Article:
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Infant colic appears to be more common in babies whose mothers suffers from migraines, according to a just published study by researchers at UCSF. This study looked at 154 infant-mother pairs and discovered that the risk of colic increases 2.6 times if mother suffers from migraines. Dr. Amy Gelfand, the pediatric neurologist who was the lead author concluded that infant colic could be the earliest manifestation of migraine headaches. We also know that some people who suffer from migraines report being told by their parents that as infants they had brief attacks of vomiting associated with paleness which seemingly were not related to food intake. This study confirms the old suspicion that migraines can begin from infancy. While we have many effective therapies, the true cure of migraines will come from genetic therapies, which unfortunately are decades away.

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Rizatriptan (Maxalt) is the only migraine drug approved by the FDA for children as young as 6. Almotriptan (Axert), another drug in the same family of triptans, is approved for children from age 12 and up. Rizatriptan also has an advantage over almotriptan in that it is available in a “melt” formulation (Maxalt MLT), which is a wafer that melts in the mouth. This is especially important for younger children who may have difficulty swallowing solid tablets, but is also useful for migraine sufferers of any age who have severe nausea that makes swallowing tablets difficult. The study that led to the FDA approval of rizatriptan included over 900 children. Obviously, it was a positive study, however, it showed what many previous studies have also shown – children respond to placebo at a much higher rate than adults. That is after two hours many children will have good relief from taking a sugar pill. This is partly due to the fact that pediatric migraines tend to be much shorter in duration, often only one or two hours. So, regardless of what a child takes, the headache will be gone in two hours. Nasal sprays work a little faster, so they may be a little more effective in children and sumatriptan nasal spray (Imirex NS) is approved for children in Europe. Nasal spray also avoids the need to swallow tablets. Another triptan in a nasal spray form is zolmitriptan (Zomig NS) and anecdotally it is more consistently effective than sumatriptan. Zolmitriptan also doesn’t have a very unpleasant taste of sumatriptan and the amount of fluid that is being sprayed into the nose is much smaller. There have been many studies of various triptans in children and they all showed that these drugs are safe in pediatric population. Cost can be an issue since branded triptans are very expensive. Fortunately, sumatriptan (Imitrex) is now available in a generic form and by the end of 2012 rizatriptan (Maxalt, Maxalt MLT) will also lose it patent protection and become available as a generic.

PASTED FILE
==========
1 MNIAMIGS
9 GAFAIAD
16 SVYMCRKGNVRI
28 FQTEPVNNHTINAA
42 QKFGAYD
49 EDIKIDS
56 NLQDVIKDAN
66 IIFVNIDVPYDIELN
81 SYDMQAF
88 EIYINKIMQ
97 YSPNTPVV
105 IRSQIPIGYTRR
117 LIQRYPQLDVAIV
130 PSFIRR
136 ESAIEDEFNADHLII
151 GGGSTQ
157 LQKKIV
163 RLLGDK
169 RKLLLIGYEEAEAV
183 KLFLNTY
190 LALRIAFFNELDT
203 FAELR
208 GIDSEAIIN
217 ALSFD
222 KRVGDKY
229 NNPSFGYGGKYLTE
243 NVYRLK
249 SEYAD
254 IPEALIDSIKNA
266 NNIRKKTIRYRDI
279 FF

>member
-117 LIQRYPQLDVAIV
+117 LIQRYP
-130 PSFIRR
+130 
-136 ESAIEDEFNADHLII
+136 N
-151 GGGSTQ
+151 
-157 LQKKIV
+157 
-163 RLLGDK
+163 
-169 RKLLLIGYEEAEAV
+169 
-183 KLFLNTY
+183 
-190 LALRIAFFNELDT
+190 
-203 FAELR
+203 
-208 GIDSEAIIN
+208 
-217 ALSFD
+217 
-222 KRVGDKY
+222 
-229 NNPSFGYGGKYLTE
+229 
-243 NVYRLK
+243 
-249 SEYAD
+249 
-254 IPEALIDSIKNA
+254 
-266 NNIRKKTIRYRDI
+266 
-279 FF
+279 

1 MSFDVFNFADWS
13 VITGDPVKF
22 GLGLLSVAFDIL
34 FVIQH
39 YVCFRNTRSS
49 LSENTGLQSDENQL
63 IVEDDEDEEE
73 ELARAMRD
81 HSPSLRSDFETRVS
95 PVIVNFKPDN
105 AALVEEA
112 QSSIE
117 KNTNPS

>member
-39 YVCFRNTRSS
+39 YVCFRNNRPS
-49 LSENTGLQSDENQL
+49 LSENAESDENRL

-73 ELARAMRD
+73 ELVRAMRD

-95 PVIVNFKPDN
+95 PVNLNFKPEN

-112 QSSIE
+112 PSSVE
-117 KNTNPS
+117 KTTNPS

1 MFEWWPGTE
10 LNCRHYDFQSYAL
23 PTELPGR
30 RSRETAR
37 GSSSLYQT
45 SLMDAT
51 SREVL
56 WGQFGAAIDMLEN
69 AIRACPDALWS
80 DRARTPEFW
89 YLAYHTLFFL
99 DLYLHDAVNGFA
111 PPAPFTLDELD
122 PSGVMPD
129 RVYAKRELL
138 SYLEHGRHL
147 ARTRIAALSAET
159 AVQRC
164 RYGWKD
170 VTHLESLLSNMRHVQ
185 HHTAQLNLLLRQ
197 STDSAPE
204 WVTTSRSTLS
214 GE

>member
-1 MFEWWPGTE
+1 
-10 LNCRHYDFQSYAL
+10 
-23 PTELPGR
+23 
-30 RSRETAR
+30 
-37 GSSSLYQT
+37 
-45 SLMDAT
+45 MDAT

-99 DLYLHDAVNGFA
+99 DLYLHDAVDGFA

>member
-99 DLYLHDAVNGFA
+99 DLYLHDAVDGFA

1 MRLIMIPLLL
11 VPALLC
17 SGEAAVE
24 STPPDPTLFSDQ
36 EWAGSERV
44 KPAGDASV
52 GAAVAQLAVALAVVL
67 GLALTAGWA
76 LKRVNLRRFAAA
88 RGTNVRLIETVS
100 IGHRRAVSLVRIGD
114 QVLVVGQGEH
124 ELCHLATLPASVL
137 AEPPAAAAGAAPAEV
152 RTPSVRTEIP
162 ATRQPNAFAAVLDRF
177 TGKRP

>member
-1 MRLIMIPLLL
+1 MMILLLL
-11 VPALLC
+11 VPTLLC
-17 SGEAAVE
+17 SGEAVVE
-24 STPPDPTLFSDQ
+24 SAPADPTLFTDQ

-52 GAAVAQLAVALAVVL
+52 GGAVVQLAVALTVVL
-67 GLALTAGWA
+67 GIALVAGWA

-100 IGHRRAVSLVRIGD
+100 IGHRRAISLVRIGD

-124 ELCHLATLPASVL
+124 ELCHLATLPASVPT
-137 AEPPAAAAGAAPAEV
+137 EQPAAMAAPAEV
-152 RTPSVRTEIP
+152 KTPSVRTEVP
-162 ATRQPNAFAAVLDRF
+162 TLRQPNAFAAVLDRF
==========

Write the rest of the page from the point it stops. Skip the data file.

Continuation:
Despite their safety and efficacy, triptans should not be always the first choice for pediatric migraines. Some children may respond well to ibuprofen (Advil) or acetaminophen Tylenol. Younger children should be given these drugs in a liquid form for ease of swallowing and for faster onset of action. And prophylactic measures should also be never forgotten – regular meals and sleep schedule, avoidance of sugar, exercise, biofeedback, magnesium and CoQ10 supplements, and other.